Reprocessing Dental Handpieces

By Dr. Katherine Schrubbe, RDH, BS, MEd, PhD.

Compliance with CDC guidelines for reprocessing is vital to the safety of the dental staff and patients.

There seems to be a lot of buzz about dental handpieces these days. For whatever reason, the question of reprocessing these devices for patient use is once again a popular conversation in dental practices. Dental handpieces are medical devices accompanied by instructions for use (IFU). As discussed in a previous article, IFU are provided for medical devices and products in accordance with federal Food and Drug Administration (FDA) standards and provide information on cleaning, disinfection and 1 In any dental setting, IFUs must be strictly followed to ensure patient safety, as well as peak performance of the devices. Whether the organization is a DSO, a large group practice or a solo practice, there must be a sufficient number of instruments to serve the patient schedules in order to avoid shortcuts in reprocessing.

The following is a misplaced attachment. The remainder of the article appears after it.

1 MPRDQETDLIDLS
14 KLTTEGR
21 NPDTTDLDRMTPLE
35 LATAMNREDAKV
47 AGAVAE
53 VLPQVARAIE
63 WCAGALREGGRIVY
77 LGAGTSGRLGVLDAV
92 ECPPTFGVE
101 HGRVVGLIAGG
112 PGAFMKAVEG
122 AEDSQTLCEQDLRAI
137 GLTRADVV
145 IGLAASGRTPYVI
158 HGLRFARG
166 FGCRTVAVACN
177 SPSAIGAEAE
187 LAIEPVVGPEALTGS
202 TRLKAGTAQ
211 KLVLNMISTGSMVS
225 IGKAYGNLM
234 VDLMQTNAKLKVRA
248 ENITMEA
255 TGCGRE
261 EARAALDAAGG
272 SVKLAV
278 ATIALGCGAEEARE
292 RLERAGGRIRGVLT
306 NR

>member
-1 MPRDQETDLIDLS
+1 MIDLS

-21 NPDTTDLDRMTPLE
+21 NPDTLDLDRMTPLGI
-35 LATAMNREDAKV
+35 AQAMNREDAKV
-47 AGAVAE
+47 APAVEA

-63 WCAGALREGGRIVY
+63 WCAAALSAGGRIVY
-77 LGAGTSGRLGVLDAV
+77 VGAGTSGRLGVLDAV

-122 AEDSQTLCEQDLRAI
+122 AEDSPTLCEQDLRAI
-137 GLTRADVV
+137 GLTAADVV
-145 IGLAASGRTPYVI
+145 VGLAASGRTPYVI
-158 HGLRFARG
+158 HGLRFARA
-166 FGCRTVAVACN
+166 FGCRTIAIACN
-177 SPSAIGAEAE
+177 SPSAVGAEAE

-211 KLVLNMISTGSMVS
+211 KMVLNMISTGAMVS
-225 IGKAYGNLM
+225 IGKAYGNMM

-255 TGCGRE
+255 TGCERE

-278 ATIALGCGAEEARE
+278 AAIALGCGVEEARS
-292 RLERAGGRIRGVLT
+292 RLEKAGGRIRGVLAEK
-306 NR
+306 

sterilization of patient care items.

Categories of patient care items

The Centers for Disease Control and Prevention sorts patient care items into three categories (referred to as the Spaulding classification), based on the potential risk for infection associated with their intended use: critical, semicritical or noncritical.2,3

Centers for Disease Control and Prevention. Guidelines for Infection Control in Dental Health-Care Settings – 2003. MMWR 2003;52(No. RR-17); 20.

At the ends of the spectrum are the critical and noncritical patient care items. According to the CDC, all critical items should be heat sterilized between patient use, as they have the greatest risk of transmitting infection. Noncritical items, which pose the least risk of disease transmission, should be cleaned and disinfected with an EPA-registered hospital disinfectant.2,4

In the middle of the spectrum are semicritical items. These items come in contact with mucous – or non-intact – membranes, but they do not penetrate soft tissue, contact bone, the bloodstream or other normally sterile tissues.2

Dental handpieces are considered semicritical items. The CDC states, “dental handpieces and associated attachments, including low-speed motors and reusable prophylaxis angles, should always be heat sterilized between patients and not high-level or surface disinfected.  Although these devices are considered semicritical, studies have shown that their internal surfaces can become contaminated with patient materials during use. If these devices are not properly cleaned and heat sterilized, the next patient may be exposed to potentially infectious materials.”4,5,6